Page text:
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Does C++ have any type of utility to return to the beginning of a function after a function call? For example, example the call to help() in the calculate function.

void help()
{
     cout << "Welcome to this annoying calculator program.\n";
     cout << "You can add(+), subtract(-), multiply(*), divide(/),\n";
     cout << "find the remainder(%), square root(sqrt()), use exponents(pow(x,x)),\n";
     cout << "use parentheses, assign variables (ex: let x = 3), and assign\n";
     cout << " constants (ex: const pi = 3.14). Happy Calculating!\n";
     return;
}

void clean_up_mess()        // purge error tokens
{
    ts.ignore(print);
}

const string prompt = "> ";
const string result = "= ";

void calculate()
{
    while(true) try {
    	cout << prompt;
    	Token t = ts.get();
    	if (t.kind == help_user) help();  
        else if (t.kind == quit) return;
    	while (t.kind == print) t=ts.get();
    	ts.unget(t);
    	cout << result << statement() << endl;
    }
    catch(runtime_error& e) {
    	cerr << e.what() << endl;
    	clean_up_mess();
    }
}

While technically my implementation of a help function works fine, it's not perfect. After help is called, and returns, it proceeds with trying to cout << result << statement() << endl; which isn't possible because no values have been entered. Thus it gives a little error message (elsewhere in the program) and then proceeds on with the program. No problem with functionality, but it's ugly and I don't like it (:P).

So is there any way for when the help function returns, to return to the beginning of calculate and start over? (I played around with inserting a function call in if(t.kind == help_user) block to call calculate, but as I figured that just delays the problem rather than solving it.)

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Or if you just scrolled down a bit you would find that you can do it without continue with just a simple change to your logic, like not execute the code that you don't want to ... –  stefanB Jun 30 '09 at 3:41

4 Answers 4

up vote 4 down vote accepted

You can use goto, but the moment you do that consider yourself over. It's considered bad practice and good uses of it are rare and far apart.

I think what you're looking for is continue:

void do_calculate(void)
{
    while (true)
    {
    	cout << prompt;
    	Token t = ts.get();

    	if (t.kind == help_user)
    	{
    		help();  
    		continue; // <- here
    	}
    	else if (t.kind == quit)
    	{
    		return;
    	}

    	while (t.kind == print)
    	{
    		t = ts.get();
    	}
    	ts.unget(t);

    	cout << result << statement() << endl;
    }
}

void calculate()
{
    try
    {
    	do_calculate();
    }
    catch (const std::exception& e)
    {
    	cerr << e.what() << endl;
    	clean_up_mess();
    }
}

I have also reformatted your code. I think this is more readable, to each his own but just wanted to let you compare.

  • The try/catch clause is now no longer interfering with the calculation function.

  • The 'if' statements use brackets for consistency. Also, it's much easier to read, because I know whatever the if is controlling is within these brackets.

  • The catch will catch a std::exception, rather than runtime_error. All standard exceptions inherit from std::exception, so by catching that you know you can catch anything.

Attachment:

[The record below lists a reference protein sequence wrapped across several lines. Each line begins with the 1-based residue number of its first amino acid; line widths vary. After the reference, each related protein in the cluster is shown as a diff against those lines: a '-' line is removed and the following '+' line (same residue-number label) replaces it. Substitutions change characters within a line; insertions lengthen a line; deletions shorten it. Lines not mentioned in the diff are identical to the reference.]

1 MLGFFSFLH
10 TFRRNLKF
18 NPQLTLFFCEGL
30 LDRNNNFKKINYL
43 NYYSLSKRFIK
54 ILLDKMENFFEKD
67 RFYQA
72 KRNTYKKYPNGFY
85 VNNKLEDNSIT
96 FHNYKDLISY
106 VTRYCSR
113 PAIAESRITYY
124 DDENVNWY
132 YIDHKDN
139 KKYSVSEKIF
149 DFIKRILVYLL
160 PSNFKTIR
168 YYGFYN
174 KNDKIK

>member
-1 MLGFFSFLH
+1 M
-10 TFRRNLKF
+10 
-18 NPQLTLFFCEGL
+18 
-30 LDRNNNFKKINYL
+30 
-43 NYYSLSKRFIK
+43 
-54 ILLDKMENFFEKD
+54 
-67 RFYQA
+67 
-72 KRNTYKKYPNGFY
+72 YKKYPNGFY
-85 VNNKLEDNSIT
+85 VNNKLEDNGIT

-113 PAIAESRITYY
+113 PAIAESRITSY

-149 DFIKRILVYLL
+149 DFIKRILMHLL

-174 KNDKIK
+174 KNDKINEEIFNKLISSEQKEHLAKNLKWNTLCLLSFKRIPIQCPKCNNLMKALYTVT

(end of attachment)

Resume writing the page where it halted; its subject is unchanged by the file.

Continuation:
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All great answers! I just picked this one because it was at the top :P Never knew about continue, but now I do thanks! –  Alex Jun 30 '09 at 3:36
    
I've updating the answer to include some more info. aside what your question was pertaining to. Also, stefan, I find continue; more concise than big if blocks. In the same way the "one return point" idiom is generally known to create ugly code. –  GManNickG Jun 30 '09 at 3:40

This might be what you're looking for?

if (t.kind == help_user) {
    help();  
    continue;
}
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All great answers! I just picked the other one because it was at the top :P Never knew about continue, but now I do thanks! –  Alex Jun 30 '09 at 3:38

You can return to the top of a loop with the continue statement. That's the easiest way to achieve what you want since you have a while loop surrounding your code:

if (t.kind == help_user) {
    help();
    continue;
}

There's also the goto statement though that is almost always a bad idea. I'll leave that to you to read about on your own. For more information read up on "control flow".

In this specific instance I'd probably opt for just restructuring your code slightly by adding an else statement, like so:

    if (t.kind == help_user)
        help();  
    else if (t.kind == quit)
        return;
    else {
        while (t.kind == print)
            t=ts.get();
        ts.unget(t);

        cout << result << statement() << endl;
    }
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All great answers! I just picked the other one because it was at the top :P Never knew about continue, but now I do thanks! –  Alex Jun 30 '09 at 3:37

Yes, it is called logic:

void calculate()
{
    while(true)
    {
    try {
        cout << prompt;
        Token t = ts.get();
        if (t.kind == help_user)
            help();  
        else
        {
            if (t.kind == quit) return;
            while (t.kind == print) t=ts.get();
            cout << result << statement() << endl;
        }
        ts.unget(t);  // if statement above needs this then leave it in and 
                      // add one call after help() as well ... not sure from code
    }
    catch(runtime_error& e) {
        cerr << e.what() << endl;
        clean_up_mess();
    }
}
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